Tag: metalwork

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Tula Fireplace

Fireplace with fender, mantel ornaments, and fire-irons, of burnished steel with applied decoration of gilt copper and brass and cut steel.

Donna Stevens Senior Metals Conservator   For most people the word ‘Tula’ probably conjures up the idea of luggage and small leather goods, but it is actually the name of the town in Russia where Peter the Great set up workshops to produce arms and munitions. The workers also used their skills in iron and […]

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Curios in the Archive: Elkington Family Treasures

Photograph: old lady
1 item

As an Archives Assistant in the Archive of Art and Design, one task that I am charged with is the box listing and cataloguing of archives. This can be a very interesting process and sometimes leads to the cataloguer making new and exciting discoveries. This is particularly true of personal papers within our collections. One […]

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Lighting up the Studio


Last week a colleague mysteriously encouraged me to pop my head into the Photo Studio, for a ‘nice surprise’. Not knowing quite what to expect, I arrived to find Metalwork Curator Kirstin and Senior Metals Conservator Donna in the final stages of assembling the rather stunning chandelier which will be part of our Louis XIV display. To enable […]

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We Think through Practice!

The crucible has been lifted out of the furnace and placed in an iron support.  Becky removes the slag (waste) from the motlen bronze in the crucible.

V&A/RCA History of Design students are one of the museum’s best-kept secrets. They organise conferences, symposia and shows, take part in practice-based workshops and study visits, contribute to major projects at the V&A and elsewhere and, of course, write about all aspects of the history of design, on this blog, and as part of their […]

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St. Barbara

T.13-1937, embroidered picture of St. Barbara, probably a 20th century forgery © Victoria and Albert Museum, London

Today, almost three weeks late, I present St. Barbara, another spurious Roman saint. She is said to have been born in the mid-3rd century, her father was wealthy, overbearing and pagan. He kept her locked in a tower to protect her from the world, but could not prevent her from secretly becoming a Christian and […]

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Commemorating the Reformation in ‘ANNO SECULARI MDCCXVII DIE 31 OCT’


Today I bring you a commemoration of a commemoration! ‘IN MEMORIAM SECUNDI IUBILAEI EVANGELICI ANNO SECULARI MDCCXVII DIE 31 OCT[obris] CELEBRATI SENAT[us] FRANCOFURTI F [ieri] F[ecit] I I F’ The text above is found inscribed on a Reichstaler coin set into the base of a beaker going into the Europe Galleries. The inscription translates as: ‘In […]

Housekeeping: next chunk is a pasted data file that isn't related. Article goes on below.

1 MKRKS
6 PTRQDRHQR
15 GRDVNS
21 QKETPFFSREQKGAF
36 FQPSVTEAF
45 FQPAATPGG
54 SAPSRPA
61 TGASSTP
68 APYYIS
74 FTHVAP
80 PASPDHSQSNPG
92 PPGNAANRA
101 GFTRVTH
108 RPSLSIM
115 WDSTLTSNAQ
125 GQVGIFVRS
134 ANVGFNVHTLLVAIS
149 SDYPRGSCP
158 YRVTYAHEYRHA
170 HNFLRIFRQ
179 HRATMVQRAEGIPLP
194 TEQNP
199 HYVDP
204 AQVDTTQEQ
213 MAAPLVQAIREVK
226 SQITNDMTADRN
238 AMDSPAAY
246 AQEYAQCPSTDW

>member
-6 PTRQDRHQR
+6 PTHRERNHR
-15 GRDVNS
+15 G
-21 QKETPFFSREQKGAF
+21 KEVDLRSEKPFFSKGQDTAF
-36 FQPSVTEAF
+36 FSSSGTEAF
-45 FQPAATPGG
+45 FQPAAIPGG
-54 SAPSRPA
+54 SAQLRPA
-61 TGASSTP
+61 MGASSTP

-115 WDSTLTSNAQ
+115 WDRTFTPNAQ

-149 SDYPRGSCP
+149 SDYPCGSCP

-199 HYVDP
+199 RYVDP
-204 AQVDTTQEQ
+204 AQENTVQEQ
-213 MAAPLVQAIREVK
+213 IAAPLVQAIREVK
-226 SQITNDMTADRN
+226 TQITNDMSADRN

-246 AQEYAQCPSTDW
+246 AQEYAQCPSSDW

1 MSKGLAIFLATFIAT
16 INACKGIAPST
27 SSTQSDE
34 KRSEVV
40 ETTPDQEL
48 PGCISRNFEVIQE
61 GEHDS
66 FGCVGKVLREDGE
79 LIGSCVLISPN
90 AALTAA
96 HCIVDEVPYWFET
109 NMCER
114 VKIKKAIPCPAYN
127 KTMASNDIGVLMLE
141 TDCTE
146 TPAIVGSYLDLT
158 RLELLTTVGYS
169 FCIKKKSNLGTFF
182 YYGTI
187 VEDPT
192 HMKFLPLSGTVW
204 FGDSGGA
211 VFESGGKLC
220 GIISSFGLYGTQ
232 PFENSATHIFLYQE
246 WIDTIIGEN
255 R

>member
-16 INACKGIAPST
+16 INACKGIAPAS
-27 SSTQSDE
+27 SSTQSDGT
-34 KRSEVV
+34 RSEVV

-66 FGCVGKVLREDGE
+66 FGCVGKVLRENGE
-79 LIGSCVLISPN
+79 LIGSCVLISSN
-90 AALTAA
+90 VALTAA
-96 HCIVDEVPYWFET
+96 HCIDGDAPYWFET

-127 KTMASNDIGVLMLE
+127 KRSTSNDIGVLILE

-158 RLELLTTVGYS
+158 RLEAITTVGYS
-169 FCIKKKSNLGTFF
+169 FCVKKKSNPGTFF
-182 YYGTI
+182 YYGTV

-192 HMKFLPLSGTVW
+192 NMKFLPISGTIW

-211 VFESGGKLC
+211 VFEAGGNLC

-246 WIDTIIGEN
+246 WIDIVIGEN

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St. Eustace

Detail of PL side of 7821-1861, wheel lock rifle, showing St. Eustace and the stag © Victoria and Albert Museum, London

Today is the feast of another of our Holy Helpers, Saint Eustace. In his person is united the graphic design for Jägermeister, a new theory concerning the term ‘family roast’, and the pleas and devotion of nearly two millennia of firemen. Read on, bold traveller of the internet, and be enlightened.   Eustace was a […]

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The Brown Suit: Coup de Bouton!

Steel buttons: Coup de Bouton, etching by William Humphrey, c. 1777. Lewis Walpole Library, Yale University

In my last post I mentioned how ‘Anglomania’ influenced the adoption of darker colours for men’s daytime clothing among the middle and upper classes in late 18th-century France. This move towards a more somber palette brought about a dependency on buttons to create the maximum sartorial impact. A basic rule often seeming to be ‘the […]

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The Brown Suit: Audio Recordings


The other week I found myself in the Textile Conservation studios, a microphone in front of me, contemplating how much sweat may have soaked into a coat. I should quickly make it clear that it wasn’t a coat being worn by a perspiring colleague, but rather a very smart wool coat dating from the 1780s. […]

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St. Louis of Toulouse

Detail of St. Louis of Toulouse © Victoria and Albert Museum, London

What do discarded crowns, Barcelona and Zac Efron all have in common? The answer is St. Louis of Toulouse (1274-1297). This former bishop was a holy man of impeccable saintly lineage, who could count King St. Louis IX of France, St. Elizabeth of Hungary and St. Margaret of Hungary among his hallowed family tree. He […]

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